“No test or temptation that comes your way is beyond the course of what others have had to face. All you need to remember is that God will never let you down; he’ll never let you be pushed past your limit; he’ll always be there to help you come through it.”
-1 Corinthians 10:13 (MSG)
C. S. Lewis said that if we love anyone, we make our hearts vulnerable and we will get hurt. When you’re disappointed or despondent, it can feel irreversible. You can slide into depression, and if you stay there long enough, you can get stuck in despair. This is dangerous territory, because despair is the breeding ground for suicide.
Let’s start with this guidance from me: DON’T DO IT. Do I need to tell you that you should fight this temptation with everything you’ve got? Just in case you were sleeping, let me recap the basis for rejecting suicide in four points:
- You are made in the image and likeness of God and you belong to Him.
- God, as the giver and taker of life, instructs us to do no murder.
- Suicide is a rejection of God and His authority through self-murder.
- It is permanent. As in forever.
Facts and figures
The Center for Disease Control (CDC) reports that each year more people die from suicide than from car accidents. Of those taking their own lives each year, 79 percent are men. Since this blog is aimed at helping men become the best possible version of themselves, let’s agree that the best possible version of you starts with you alive.
Death with dignity?
Everyone faces feelings of futility at one time or another. How you deal with those feelings is everything. The main error is in assuming that you have the proper vantage point to determine whether or not your life is pointless, or whether your pain is permanent. That’s God’s turf and it’s above your pay grade.
We compound the error by isolating ourselves and fixing on the idea that, ultimately, we’re on our own. I don’t know about you, but leaving this world lonely, bitter and afraid doesn’t sound like dignity or a relief to me.
Recognize that it is a temptation
Most sins are corruptions of good gifts. And most temptations are attempts to take the easy way. Suicide is just the logical conclusion of seeking shortcuts.
What if God is using this challenging and painful season to cultivate resilience in you? What if you’re going to need it in the future to overcome the defining challenge of your family, career or ministry? And what if someone other than God is trying to neutralize your strength — by killing you — before you ever take the field?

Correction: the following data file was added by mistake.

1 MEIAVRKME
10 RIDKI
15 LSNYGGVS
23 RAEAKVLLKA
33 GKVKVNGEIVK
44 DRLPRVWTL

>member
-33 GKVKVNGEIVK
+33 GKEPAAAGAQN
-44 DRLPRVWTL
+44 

You realize that you have an enemy, don’t you? The devil is on a mission to steal, kill and destroy what God loves — and God loves you. If you belong to God, the evil one can’t lay a finger on you, but he will try to seduce you into opening the door and inviting him in. The way he does this is to plant an idea and get you to agree with it. If you are looking for a job and it isn’t going well, your enemy will whisper to you: “It’s no use. Nobody will ever hire you.” Internalizing this lie is like inviting the devil into your room. It’s worth investing some time in prayer to see what agreements you may have made with the devil and renounce them before God.
Suicide can’t have you if you don’t give your mind over to it. Discipline your thoughts! Count your blessings!
What to do if you’re thinking of ending it
You know this isn’t really the answer, so please do the following:
2. Tell somebody. Be 100% honest. If you’ve been considering how you’d end your life, that is a big red flag. Go somewhere where you can’t be alone. Call a hotline. Call your church. Go to a hospital ER. Don’t try to gut this out by yourself.
3. If you’re on the receiving end of this kind of communication, take it seriously. Regret is expensive. Even if it seems like a joke, ask questions — and don’t let your friend be alone.
4. You may hate yourself right now, so fight for the ones who know and love you. Taking your life may solve your problem and end your pain, but what about the problems you’ll create and the pain you’ll cause for everyone you’re leaving behind?
5. Right now may suck, but right now is not forever. Things change, but you’ll never find out if you check out before you find out how good they can be.
6. We’ve talked about it before, but you must understand your purpose. Without that, you can’t understand the value of your current hardships — or what they’re preparing you for. If you know your purpose, it’s possible you can see how this emotional or spiritual valley could be useful when your purpose is closer to its fulfillment.